U.S. public, private and charter schools in 5 charts (2024)

U.S. public, private and charter schools in 5 charts (1)

While children in the United States are guaranteed a free education at their local public school through state constitutional law, many families weigh other educational options for their children. Even before the coronavirus pandemic upended families’ usual routines, 36% of parents with K-12 students say they considered multiple schools for their child in the 2018-19 school year.

Students’ school environments vary widely – sometimes even for children living in the same community – depending on whether they attend traditional public, private or charter schools.

Here are some key distinctions between these three types of schools, based on data from the National Center for Education Statistics (NCES). All figures reflect the most recent school year with data for all three types of schools.

How we did this

Pew Research Center conducted this analysis to better understand how U.S. students’ school experiences might differ depending on whether they attend a traditional public school, a private school or a charter school.

Data comes from the Institute of Education Sciences’ National Center for Education Statistics. We used the most recent year in which data is available for all three school types.

Public, private and charter schools include those that teach students in kindergarten through 12th grade, unless otherwise specified. Racial categories used in this analysis include those who report being a single race and non-Hispanic. Hispanics are of any race. National School Lunch Program data for 2021-22 is not available for Alaska.

What’s the difference between public, private and charter schools?

Until a few decades ago, parents with kids in elementary, middle or high school could choose to send them to either a traditional public school or a private one. More recently, many states have added a third option: public charter schools.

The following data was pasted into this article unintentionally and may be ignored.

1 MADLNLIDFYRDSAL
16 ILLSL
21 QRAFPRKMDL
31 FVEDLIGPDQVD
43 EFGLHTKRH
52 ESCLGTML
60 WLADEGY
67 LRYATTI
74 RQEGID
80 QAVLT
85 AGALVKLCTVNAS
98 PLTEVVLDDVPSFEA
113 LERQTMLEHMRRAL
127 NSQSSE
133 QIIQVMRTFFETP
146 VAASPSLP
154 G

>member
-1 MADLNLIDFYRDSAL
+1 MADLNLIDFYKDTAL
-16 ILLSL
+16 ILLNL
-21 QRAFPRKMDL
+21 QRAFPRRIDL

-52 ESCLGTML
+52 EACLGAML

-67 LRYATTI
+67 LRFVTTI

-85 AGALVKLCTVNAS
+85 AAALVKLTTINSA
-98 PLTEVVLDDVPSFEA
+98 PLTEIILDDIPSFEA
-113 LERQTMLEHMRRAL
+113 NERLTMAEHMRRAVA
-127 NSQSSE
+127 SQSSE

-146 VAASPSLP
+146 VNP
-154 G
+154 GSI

• Traditional public schools are taxpayer funded, are tuition free and must adhere to standards set by a school district or state board of education. These are the most common schooling option in the U.S.
  • Private schools are known for being selective, religiously affiliated or sometimes both, and charge tuition rather than receive public money. In addition to tuition dollars, private schools may be funded through a combination of donations, endowments or grants from other private sources. As a result, they have more autonomy when it comes to curriculum and other academic standards. During the 2021-22 school year, about three-quarters of private school K-12 students (77%) attended a religiously affiliated school. The largest share went to Catholic schools, which accounted for 35% of all private school enrollment. Another 23% of private school students attended secular institutions.
  • Public charter schools are legally allowed to operate in nearly all states, plus the District of Columbia, as of 2024. Like traditional public schools, these are taxpayer funded and tuition free. They’re open to any student who wishes to enroll. But unlike their traditional counterparts, agreements – or charters – with the state or local government allow them flexibility when it comes to curriculum and other standards. They also may turn students away due to space constraints.

Differences exist in the size and locale of each type of school, NCES data from the 2021-22 school year shows.

Traditional public schools tend to be larger than the other types. For instance, 39% of public schools enroll 500 or more students, compared with 32% of charter schools and 8% of private schools. And while 31% of public schools have fewer than 300 students, 44% of charter schools and 82% of private schools do.

Public schools are relatively evenly distributed across urban, suburban and rural areas, while most charter and private school campuses are located in either cities or suburbs.

(Traditional public and charter school environment data includes prekindergarten students, who account for less than 1% of enrollment at these types of schools.)

Where is enrollment growing and shrinking?

During the 2021-22 school year, the vast majority of the country’s roughly 54.6 million public, private and charter school students in pre-K through 12th grade (83%) attended traditional public schools. Another 10% were enrolled in private schools, and 7% went to public charter schools.

Enrollment numbers have shifted over the last decade:

  • Traditional public school enrollment has declined. In fall 2011, about 47.2 million students attended public elementary, middle and secondary schools, accounting for 87% of all school enrollment. By fall 2021, the number of public school students dropped to about 45.4 million, resulting in a small drop in public schools’ share of total enrollment.